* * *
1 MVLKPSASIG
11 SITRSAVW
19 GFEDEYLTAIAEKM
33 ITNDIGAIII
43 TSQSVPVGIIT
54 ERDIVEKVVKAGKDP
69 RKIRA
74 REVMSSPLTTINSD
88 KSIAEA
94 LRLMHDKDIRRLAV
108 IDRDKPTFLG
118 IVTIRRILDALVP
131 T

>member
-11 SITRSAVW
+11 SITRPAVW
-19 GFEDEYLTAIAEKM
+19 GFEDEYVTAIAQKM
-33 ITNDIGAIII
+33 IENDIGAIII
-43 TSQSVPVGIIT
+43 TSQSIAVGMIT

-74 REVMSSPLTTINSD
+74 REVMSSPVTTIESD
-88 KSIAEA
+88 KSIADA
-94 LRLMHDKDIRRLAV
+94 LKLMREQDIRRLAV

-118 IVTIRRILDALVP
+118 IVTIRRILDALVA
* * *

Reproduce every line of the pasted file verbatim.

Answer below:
1 MVLKPSASIG
11 SITRSAVW
19 GFEDEYLTAIAEKM
33 ITNDIGAIII
43 TSQSVPVGIIT
54 ERDIVEKVVKAGKDP
69 RKIRA
74 REVMSSPLTTINSD
88 KSIAEA
94 LRLMHDKDIRRLAV
108 IDRDKPTFLG
118 IVTIRRILDALVP
131 T

>member
-11 SITRSAVW
+11 SITRPAVW
-19 GFEDEYLTAIAEKM
+19 GFEDEYVTAIAQKM
-33 ITNDIGAIII
+33 IENDIGAIII
-43 TSQSVPVGIIT
+43 TSQSIAVGMIT

-74 REVMSSPLTTINSD
+74 REVMSSPVTTIESD
-88 KSIAEA
+88 KSIADA
-94 LRLMHDKDIRRLAV
+94 LKLMREQDIRRLAV

-118 IVTIRRILDALVP
+118 IVTIRRILDALVA